Luckily, when it comes to character, it’s more accurate to say the Duffers borrow. Building on an archetype isn’t the same as relying on one, after all, and the best thing about these first two seasons of Stranger Things is the way it allows character to evolve in ways that feel organic both on the page and in performance. The Duffers have said in interviews that Matarazzo and Keery’s characters, especially, blossomed and grew in importance due to their contributions. But Dustin and Steve aren’t the only regulars to take on dimension in season two. McLaughlin’s Lucas, for example, spent the lion’s share of the first season as the crew’s resident buzzkill. In season two, his stubbornness is maintained as his softer, more tender side emerges via his relationship with Max. We see him bantering with his parents and sister; we see him dopily practicing pick-up lines in a mirror; we see him butt heads with a bully; we see all of this outside of the foursome at the show’s core. No longer is he just a ranger in a party, and it’s a delight to watch the character come into his own.
Of course, this is what you want when you bring new characters into an established world. You want them to shake up existing dynamics, to allow us to view old characters in an entirely new way. Too often in a series or a sequel, newbies enter only to scuff up against someone the creators have no interest in changing, resulting in a lack of chemistry or narrative drive; it’s what The Simpsons were parodying with Roy. What Stranger Things 2 gets so right is the ripple effect of new characters, the sense that their presence not only alters the course of a particular character, but also broadens our view of the community and the town itself. Paul Reiser’s Dr. Owens initially resonates as a carbon copy of Burke, his two-faced scuzzbucket from Aliens. It isn’t long, however, before he establishes himself as a funhouse image of Modine’s evil doctor from season one, altering our view of the Hawkins National Laboratory and what kind of stake the powers that be hold in all of this.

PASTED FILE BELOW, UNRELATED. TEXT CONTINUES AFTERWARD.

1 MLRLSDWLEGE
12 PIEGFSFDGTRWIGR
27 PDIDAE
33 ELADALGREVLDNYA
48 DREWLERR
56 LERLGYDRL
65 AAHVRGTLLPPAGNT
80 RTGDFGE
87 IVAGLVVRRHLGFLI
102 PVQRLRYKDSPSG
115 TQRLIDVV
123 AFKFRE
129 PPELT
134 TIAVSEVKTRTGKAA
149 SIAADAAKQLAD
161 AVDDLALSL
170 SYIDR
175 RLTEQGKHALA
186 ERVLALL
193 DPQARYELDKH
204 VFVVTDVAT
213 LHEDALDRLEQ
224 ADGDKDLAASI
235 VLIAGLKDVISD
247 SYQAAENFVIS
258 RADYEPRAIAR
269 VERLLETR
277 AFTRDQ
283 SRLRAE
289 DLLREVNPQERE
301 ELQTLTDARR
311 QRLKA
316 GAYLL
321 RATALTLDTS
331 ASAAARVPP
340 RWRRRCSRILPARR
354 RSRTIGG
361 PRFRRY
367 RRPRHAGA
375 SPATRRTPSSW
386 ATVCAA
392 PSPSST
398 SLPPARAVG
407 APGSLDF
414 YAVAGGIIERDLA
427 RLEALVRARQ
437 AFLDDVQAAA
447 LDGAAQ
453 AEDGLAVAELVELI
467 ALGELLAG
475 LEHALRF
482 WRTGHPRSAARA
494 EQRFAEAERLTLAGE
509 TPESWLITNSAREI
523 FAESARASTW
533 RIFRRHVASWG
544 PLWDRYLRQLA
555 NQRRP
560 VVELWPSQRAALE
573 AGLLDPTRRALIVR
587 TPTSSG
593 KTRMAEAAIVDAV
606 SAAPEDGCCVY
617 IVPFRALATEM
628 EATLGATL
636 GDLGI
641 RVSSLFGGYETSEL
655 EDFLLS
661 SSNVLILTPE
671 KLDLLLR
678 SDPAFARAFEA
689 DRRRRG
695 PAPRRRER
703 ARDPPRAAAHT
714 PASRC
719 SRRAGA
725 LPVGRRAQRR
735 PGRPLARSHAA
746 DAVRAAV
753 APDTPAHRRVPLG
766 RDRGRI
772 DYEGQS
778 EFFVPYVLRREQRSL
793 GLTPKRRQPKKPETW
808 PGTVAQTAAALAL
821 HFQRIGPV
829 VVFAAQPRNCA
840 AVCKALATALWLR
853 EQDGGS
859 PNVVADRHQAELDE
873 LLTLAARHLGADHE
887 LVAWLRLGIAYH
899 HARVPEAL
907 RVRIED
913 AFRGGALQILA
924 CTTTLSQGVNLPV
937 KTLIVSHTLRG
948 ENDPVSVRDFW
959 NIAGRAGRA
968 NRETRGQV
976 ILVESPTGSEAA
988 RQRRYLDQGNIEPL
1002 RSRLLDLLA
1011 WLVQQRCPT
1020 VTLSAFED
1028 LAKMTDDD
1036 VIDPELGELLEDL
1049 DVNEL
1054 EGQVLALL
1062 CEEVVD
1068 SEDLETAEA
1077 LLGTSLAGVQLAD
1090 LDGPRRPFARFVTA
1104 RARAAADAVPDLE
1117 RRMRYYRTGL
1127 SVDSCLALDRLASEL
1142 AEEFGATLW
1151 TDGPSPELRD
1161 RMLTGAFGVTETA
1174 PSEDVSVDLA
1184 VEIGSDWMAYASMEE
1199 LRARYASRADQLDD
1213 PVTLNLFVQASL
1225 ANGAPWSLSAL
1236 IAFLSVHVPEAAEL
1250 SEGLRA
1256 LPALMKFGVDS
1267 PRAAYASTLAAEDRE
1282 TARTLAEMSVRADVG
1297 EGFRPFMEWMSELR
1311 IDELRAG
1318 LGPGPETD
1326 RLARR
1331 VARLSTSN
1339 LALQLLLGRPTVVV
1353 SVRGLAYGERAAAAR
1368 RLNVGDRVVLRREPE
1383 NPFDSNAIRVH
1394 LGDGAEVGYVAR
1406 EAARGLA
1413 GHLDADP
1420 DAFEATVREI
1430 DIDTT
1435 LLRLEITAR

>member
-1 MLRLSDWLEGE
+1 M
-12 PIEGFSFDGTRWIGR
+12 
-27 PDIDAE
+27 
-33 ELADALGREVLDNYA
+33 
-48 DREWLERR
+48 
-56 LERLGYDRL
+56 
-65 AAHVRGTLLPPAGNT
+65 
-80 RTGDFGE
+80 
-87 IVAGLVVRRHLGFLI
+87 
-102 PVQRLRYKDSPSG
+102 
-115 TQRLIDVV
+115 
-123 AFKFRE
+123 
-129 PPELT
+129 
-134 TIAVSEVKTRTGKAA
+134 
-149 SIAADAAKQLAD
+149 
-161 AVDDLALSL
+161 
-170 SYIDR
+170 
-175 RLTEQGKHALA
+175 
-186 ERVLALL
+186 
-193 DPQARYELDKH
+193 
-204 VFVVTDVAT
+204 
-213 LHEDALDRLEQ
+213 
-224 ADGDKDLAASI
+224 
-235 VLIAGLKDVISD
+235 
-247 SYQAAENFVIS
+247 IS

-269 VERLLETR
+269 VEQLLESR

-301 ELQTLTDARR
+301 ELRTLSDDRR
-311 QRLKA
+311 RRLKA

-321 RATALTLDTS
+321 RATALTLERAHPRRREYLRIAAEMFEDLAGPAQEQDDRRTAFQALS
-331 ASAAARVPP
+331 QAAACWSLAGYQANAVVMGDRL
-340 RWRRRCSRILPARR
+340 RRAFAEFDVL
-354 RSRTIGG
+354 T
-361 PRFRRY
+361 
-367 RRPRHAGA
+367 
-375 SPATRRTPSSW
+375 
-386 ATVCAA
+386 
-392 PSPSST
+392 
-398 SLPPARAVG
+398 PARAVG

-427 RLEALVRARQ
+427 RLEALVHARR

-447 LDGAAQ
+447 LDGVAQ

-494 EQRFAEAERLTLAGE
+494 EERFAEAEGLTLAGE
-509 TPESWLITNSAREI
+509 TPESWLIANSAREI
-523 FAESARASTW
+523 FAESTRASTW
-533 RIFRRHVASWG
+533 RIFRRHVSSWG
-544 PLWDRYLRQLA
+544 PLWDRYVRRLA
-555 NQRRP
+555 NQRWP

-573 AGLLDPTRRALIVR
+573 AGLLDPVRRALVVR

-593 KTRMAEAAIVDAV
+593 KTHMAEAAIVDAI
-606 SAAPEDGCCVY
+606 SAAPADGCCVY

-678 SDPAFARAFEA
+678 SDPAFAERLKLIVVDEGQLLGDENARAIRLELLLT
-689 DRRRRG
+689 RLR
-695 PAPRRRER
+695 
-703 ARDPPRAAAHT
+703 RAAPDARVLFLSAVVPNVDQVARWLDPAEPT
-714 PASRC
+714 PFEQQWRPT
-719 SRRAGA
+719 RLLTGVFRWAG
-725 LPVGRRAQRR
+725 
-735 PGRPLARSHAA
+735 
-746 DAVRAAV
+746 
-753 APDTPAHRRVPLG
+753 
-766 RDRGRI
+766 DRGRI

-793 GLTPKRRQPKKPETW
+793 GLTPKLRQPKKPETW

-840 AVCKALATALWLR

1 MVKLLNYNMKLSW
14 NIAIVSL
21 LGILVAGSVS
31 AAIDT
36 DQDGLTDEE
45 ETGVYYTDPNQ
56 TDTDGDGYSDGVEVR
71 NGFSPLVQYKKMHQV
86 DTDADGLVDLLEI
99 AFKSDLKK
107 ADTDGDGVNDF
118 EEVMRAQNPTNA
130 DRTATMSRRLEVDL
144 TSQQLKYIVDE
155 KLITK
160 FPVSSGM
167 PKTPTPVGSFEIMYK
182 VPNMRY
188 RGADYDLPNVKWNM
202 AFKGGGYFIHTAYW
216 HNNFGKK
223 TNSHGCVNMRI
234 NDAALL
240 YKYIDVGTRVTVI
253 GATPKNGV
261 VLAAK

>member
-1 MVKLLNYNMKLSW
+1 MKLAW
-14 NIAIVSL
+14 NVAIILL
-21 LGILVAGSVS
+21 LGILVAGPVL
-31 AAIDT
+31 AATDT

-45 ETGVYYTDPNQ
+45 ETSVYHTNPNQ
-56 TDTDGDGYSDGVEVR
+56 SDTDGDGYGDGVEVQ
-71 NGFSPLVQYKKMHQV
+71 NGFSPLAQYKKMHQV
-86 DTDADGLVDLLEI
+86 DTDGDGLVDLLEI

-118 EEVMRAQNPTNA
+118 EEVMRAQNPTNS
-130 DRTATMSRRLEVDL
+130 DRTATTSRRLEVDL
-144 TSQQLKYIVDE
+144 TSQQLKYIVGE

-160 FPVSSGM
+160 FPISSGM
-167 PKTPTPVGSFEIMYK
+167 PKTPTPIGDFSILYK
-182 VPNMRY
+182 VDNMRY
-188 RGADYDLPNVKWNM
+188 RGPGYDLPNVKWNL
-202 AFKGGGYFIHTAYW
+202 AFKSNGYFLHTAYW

These new characters are archetypal in much the same way our established players were in Season One, and, as such, each exudes a wealth of potential. Max is the female presence the core foursome desperately needed. Brett Gelman’s Murray Bauman is a crackpot journalist, but not an incompetent one. And Montgomery’s Billy is a hunk by way of Henry Bowers; the character is a Kingian bully in the most frightening ways.
Stranger Things 2 succeeds on nearly every level. Its patchwork plot is compulsively gripping, the obstacles are even more insurmountable, and the final two episodes tug on the heartstrings with minimal treacle. But what’s most exciting here is the ensemble, which the creators have proven will continue to deepen as it grows. Just look at the films Stranger Things exploits; Aliens, Ghostbusters, and Tremors persevere not because of their story, but because of the characters that story is based around. Why do we watch horror if we don’t care about who lives and who dies?
We’re getting two more seasons of this show, after all, and it can’t survive on demogorgons alone.